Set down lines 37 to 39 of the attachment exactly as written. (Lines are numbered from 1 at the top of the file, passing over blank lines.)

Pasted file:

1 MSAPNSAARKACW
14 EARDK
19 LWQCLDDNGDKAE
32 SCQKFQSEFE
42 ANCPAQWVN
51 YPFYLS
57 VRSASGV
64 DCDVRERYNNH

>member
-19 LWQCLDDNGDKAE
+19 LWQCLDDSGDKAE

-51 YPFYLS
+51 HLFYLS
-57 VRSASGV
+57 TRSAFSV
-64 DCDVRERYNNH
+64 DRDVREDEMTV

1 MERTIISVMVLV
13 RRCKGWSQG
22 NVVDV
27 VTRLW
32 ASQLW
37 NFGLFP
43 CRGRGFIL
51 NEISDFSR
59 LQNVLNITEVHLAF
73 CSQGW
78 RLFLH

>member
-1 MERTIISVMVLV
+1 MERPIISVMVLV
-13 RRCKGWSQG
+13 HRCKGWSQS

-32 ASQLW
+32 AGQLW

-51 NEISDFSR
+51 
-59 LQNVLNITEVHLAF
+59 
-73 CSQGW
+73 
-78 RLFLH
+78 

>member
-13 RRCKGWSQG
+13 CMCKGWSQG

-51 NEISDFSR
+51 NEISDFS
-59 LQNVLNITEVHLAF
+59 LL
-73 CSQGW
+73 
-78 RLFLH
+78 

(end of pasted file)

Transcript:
+51 
-59 LQNVLNITEVHLAF
+59 